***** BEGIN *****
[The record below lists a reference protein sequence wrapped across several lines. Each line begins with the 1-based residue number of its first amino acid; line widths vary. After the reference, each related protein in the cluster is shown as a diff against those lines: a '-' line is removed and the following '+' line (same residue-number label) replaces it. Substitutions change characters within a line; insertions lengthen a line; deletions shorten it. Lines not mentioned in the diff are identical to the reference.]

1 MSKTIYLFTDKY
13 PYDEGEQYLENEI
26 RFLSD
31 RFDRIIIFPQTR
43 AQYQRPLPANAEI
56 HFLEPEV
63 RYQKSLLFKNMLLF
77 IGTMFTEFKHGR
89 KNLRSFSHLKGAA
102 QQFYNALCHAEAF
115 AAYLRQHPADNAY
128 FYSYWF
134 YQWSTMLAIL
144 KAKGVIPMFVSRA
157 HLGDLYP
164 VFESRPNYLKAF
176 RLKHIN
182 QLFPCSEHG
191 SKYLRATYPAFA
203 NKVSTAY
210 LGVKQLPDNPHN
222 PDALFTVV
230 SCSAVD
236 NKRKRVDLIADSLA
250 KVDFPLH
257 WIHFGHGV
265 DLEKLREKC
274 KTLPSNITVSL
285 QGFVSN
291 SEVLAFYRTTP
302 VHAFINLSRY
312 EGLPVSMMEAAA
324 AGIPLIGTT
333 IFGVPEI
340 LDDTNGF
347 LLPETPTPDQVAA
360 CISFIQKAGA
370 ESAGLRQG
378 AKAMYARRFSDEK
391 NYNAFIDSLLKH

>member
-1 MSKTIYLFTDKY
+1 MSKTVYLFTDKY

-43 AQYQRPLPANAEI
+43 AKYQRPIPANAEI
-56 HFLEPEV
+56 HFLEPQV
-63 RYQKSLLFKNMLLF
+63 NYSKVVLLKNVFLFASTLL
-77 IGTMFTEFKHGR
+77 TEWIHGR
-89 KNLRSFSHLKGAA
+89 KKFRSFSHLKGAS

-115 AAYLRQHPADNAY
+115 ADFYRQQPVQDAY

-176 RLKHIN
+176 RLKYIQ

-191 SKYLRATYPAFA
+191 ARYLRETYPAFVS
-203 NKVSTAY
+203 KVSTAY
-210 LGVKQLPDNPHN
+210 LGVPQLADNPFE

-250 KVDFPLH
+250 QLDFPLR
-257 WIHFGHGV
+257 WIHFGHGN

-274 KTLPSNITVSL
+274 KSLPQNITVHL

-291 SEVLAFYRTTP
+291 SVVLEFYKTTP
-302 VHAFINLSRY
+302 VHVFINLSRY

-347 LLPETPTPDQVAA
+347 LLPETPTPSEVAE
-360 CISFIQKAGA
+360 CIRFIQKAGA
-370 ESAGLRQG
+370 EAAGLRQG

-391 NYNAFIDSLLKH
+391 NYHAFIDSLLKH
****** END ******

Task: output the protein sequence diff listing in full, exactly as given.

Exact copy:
[The record below lists a reference protein sequence wrapped across several lines. Each line begins with the 1-based residue number of its first amino acid; line widths vary. After the reference, each related protein in the cluster is shown as a diff against those lines: a '-' line is removed and the following '+' line (same residue-number label) replaces it. Substitutions change characters within a line; insertions lengthen a line; deletions shorten it. Lines not mentioned in the diff are identical to the reference.]

1 MSKTIYLFTDKY
13 PYDEGEQYLENEI
26 RFLSD
31 RFDRIIIFPQTR
43 AQYQRPLPANAEI
56 HFLEPEV
63 RYQKSLLFKNMLLF
77 IGTMFTEFKHGR
89 KNLRSFSHLKGAA
102 QQFYNALCHAEAF
115 AAYLRQHPADNAY
128 FYSYWF
134 YQWSTMLAIL
144 KAKGVIPMFVSRA
157 HLGDLYP
164 VFESRPNYLKAF
176 RLKHIN
182 QLFPCSEHG
191 SKYLRATYPAFA
203 NKVSTAY
210 LGVKQLPDNPHN
222 PDALFTVV
230 SCSAVD
236 NKRKRVDLIADSLA
250 KVDFPLH
257 WIHFGHGV
265 DLEKLREKC
274 KTLPSNITVSL
285 QGFVSN
291 SEVLAFYRTTP
302 VHAFINLSRY
312 EGLPVSMMEAAA
324 AGIPLIGTT
333 IFGVPEI
340 LDDTNGF
347 LLPETPTPDQVAA
360 CISFIQKAGA
370 ESAGLRQG
378 AKAMYARRFSDEK
391 NYNAFIDSLLKH

>member
-1 MSKTIYLFTDKY
+1 MSKTVYLFTDKY

-43 AQYQRPLPANAEI
+43 AKYQRPIPANAEI
-56 HFLEPEV
+56 HFLEPQV
-63 RYQKSLLFKNMLLF
+63 NYSKVVLLKNVFLFASTLL
-77 IGTMFTEFKHGR
+77 TEWIHGR
-89 KNLRSFSHLKGAA
+89 KKFRSFSHLKGAS

-115 AAYLRQHPADNAY
+115 ADFYRQQPVQDAY

-176 RLKHIN
+176 RLKYIQ

-191 SKYLRATYPAFA
+191 ARYLRETYPAFVS
-203 NKVSTAY
+203 KVSTAY
-210 LGVKQLPDNPHN
+210 LGVPQLADNPFE

-250 KVDFPLH
+250 QLDFPLR
-257 WIHFGHGV
+257 WIHFGHGN

-274 KTLPSNITVSL
+274 KSLPQNITVHL

-291 SEVLAFYRTTP
+291 SVVLEFYKTTP
-302 VHAFINLSRY
+302 VHVFINLSRY

-347 LLPETPTPDQVAA
+347 LLPETPTPSEVAE
-360 CISFIQKAGA
+360 CIRFIQKAGA
-370 ESAGLRQG
+370 EAAGLRQG

-391 NYNAFIDSLLKH
+391 NYHAFIDSLLKH